• My personal trainer said that he wanted me to enter a bikini bodybuilding competition. I kept saying no. Walking around on the beach in a bikini is scary enough let alone on a stage!! Was he freakin’ crazy?! – This was my knee jerk reaction. But then I decided if I was going to pass up an opportunity, it’d be best to find out exactly what it I was passing up. I did my research and spoke to people who’d already done it. They said that training for a competition was extremely hard but immensely rewarding. 4 months later I was on stage and I had the time of my life!

    • I was scared to fill in the application form for The Retreat at The “Get the Guy” event at the O2 in London because I knew it meant that if my application was successful, I’d actually need to commit to helping myself get over a fear of failure/success in my Theatre career. No excuses now. Forced myself to fill it in.

    • When you called me on my mobile Stephen to talk about my application, I was scared to answer the phone because would you believe, I was scared you’d actually say yes to me?! If I was accepted onto the retreat, there’d be no excuse big enough to pass up an opportunity like that. I’d kick myself forever!

    • When I was accepted onto the Retreat for San Diego 2015 and I told you that I could afford it with no problem, I’m really sorry, but I told you a bit of a fib! I couldn’t afford it. I was shit-scared, because I HAD to go yet the money was nowhere in sight. But I knew that I could if I worked my ass off. Sure enough, since that phone call I’ve been doing a tonne of overtime on top of my 40 hours a week nightshift call centre job and worked my ass off to get myself a bonus this year. Which I’ve now got! The retreat isn’t extortionate at all, it’s great value for money, I just didn’t have the money.

    BUT you’re blog has helped me realise I’ve kind of been going about this the wrong way.

    I’ve been waiting for the Retreat. I’ve been telling myself…

    “Well, after the Retreat I’ll have all of the answers”
    “After the retreat, I’ll be ready.”

    Well, that’s months away!
    What am I gonna do…twiddle my thumbs until then?!


    So in the space of a few hours I’ve managed to get myself a Career Coach with a professional director and acting coach!


    Thanks Stephen. My most productive birthday yet!

    Ps. We’re all reaping the benefits to saying yes to your brother!

    1. Wow. Sounds like you’ve had some amazing experiences because you pushed through. Good for you and good for you for not waiting until the retreat and starting it now. I’d wish you the best of luck, but it doesn’t sound like you are going to need it. It sounds like you’ve got this under control. :)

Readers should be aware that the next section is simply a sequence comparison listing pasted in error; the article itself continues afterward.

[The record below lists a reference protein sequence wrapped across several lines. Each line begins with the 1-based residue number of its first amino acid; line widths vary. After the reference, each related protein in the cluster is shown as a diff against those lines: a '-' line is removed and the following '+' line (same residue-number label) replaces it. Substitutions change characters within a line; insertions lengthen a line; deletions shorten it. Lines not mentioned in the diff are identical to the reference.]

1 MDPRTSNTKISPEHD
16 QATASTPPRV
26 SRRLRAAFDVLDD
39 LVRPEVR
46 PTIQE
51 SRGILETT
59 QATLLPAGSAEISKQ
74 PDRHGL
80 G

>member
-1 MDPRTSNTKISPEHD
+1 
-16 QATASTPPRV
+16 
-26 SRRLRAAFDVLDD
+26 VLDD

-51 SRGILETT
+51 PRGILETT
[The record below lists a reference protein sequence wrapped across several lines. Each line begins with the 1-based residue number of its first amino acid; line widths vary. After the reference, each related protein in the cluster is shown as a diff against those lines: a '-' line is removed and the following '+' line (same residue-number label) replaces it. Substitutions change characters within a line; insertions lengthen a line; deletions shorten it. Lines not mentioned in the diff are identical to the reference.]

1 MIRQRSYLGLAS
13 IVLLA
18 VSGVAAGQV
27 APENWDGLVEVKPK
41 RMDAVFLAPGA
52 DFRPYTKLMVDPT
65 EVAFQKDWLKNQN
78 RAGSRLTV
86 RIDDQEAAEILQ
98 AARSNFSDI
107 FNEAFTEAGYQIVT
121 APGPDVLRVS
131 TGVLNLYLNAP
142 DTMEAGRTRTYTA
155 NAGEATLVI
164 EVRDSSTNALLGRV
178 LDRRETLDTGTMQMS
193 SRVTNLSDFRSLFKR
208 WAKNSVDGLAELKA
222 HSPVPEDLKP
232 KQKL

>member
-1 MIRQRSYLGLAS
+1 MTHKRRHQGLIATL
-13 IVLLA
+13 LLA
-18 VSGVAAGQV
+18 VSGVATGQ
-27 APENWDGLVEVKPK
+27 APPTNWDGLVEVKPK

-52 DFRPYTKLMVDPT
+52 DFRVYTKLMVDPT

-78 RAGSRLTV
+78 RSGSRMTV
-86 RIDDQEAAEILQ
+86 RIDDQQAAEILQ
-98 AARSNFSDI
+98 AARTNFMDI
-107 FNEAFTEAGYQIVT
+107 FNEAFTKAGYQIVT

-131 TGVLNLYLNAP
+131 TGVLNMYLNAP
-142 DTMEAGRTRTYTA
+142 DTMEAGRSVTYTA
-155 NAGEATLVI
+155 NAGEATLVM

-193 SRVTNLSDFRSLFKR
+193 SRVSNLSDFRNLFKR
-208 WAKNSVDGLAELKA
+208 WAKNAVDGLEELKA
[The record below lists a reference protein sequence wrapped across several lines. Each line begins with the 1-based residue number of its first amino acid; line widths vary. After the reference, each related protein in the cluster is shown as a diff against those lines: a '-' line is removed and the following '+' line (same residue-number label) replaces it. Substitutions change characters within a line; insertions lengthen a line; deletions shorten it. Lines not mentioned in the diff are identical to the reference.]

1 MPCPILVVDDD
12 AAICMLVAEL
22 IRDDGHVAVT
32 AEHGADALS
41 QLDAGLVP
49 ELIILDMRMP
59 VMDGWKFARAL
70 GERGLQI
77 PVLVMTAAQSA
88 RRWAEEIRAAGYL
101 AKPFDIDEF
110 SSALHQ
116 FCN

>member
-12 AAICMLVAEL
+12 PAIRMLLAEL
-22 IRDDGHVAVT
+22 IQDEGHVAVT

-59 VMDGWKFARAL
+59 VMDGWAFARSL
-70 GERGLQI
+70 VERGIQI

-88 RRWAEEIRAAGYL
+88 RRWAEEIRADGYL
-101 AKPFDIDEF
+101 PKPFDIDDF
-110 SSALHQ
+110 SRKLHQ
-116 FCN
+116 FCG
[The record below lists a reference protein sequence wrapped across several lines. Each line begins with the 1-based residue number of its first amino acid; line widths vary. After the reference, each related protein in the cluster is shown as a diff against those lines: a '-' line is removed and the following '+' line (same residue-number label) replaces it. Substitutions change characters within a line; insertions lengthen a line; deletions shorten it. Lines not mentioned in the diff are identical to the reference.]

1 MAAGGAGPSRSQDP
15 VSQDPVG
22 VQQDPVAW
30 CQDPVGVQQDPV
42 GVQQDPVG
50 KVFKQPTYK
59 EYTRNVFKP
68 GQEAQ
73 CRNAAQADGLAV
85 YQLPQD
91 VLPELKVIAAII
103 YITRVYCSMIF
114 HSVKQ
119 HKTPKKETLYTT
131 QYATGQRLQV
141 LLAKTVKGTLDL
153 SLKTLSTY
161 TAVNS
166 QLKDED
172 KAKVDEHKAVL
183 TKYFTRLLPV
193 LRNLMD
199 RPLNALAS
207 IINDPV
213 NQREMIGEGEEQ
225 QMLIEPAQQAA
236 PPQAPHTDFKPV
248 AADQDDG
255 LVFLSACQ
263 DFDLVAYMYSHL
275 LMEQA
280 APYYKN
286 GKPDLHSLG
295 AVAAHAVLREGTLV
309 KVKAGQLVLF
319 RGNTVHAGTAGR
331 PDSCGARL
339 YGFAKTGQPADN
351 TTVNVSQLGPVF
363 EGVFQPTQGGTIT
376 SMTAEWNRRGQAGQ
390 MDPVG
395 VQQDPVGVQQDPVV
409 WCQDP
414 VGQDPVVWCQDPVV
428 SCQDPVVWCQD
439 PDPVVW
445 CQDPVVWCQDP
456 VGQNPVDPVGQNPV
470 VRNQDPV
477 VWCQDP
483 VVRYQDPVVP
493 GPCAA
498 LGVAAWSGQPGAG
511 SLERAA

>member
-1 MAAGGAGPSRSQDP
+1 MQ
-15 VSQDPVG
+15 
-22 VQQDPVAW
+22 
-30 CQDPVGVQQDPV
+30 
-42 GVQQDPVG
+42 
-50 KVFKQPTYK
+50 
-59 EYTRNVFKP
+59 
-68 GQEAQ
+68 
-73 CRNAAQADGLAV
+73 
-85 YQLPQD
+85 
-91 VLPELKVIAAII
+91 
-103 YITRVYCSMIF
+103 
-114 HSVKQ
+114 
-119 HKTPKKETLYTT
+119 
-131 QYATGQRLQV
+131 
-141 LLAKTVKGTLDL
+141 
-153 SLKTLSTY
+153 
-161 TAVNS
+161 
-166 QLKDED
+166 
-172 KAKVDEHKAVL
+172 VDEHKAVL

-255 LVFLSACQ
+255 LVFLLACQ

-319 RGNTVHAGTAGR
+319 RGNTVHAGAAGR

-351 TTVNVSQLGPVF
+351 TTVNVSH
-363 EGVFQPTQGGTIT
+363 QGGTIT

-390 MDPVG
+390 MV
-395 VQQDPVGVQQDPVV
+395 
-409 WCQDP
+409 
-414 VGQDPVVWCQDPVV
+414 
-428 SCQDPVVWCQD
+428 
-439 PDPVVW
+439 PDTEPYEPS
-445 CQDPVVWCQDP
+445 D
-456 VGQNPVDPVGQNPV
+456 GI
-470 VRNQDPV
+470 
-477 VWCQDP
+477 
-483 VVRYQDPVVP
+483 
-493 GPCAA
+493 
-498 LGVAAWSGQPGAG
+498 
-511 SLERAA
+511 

• I’m glad that you took him up on his offer as you are an amazing writter. You have a way of putting into words those issues that people have which are so hard for them to acknowledge let alone express. It gets people engaged, either because they love it or they hate it. I haven’t seen too many people in between. I think that’s a good thing so keep it up.

    On a more personal note my push to do what I wasn’t ready for didn’t come from others telling me here’s a date be ready, but it was still an outside source that gave me a nudge to push myself to do it now.
    I had been holding off on getting my lawn service started because it wasn’t the right time. Between the techology not being availble to have the type of battery and solar powered equipment I wanted, my ex thought it was pointless and a bad investment and convinced me I’d never go anywhere with it. Then I pushed past that and said I’m doing it anyway I have to at least try and then I had my head injury before I could get it going and I had my daughter and the doctors wouldn’t release me to drive or work so I wasn’t able to do it. On a positive note I wouln’t have had my daughter if I didn’t have my head injury and I wouldn’t have got to spend the first 3 years of her life taking care of her and teaching her. She would have had someone taking care of her while I worked.
    I finally got my Dr’s release to work and drive again so at the begining of this year I started my dream business with the name I wanted, but that was the easy part for me. The hard part was commiting to getting equipment that I know I am going to be upgrading by the end of the year. I already had gas powered lawn equipment and even though I want to provide lawn service that is battery, human and solar powered over gas I didn’t want to buy a cheap peice of equipment that I could use for small, less complex lawns, because I wasn’t ready and fear. I would say I should just wait until I can buy the real equipment I want and just use the gas equipment I have now because I was afraid. What if people didn’t like it, what if they thought less of me as a professional even though I had worked with my father’s lawn service for 6+ years. Then I realized I am a professional and I’m offering eco-friendly lawn care whenever possible and if I don’t get it than I’m not I’m not doing whenever possible. I bought my new reel mower for my smaller lawn accounts yesterday. Plus side is I won’t have to haul out the huge equipment even when I switch over from my commercial gas to commercial battery mowers so I can save the batteries for the larger & more complex accounts.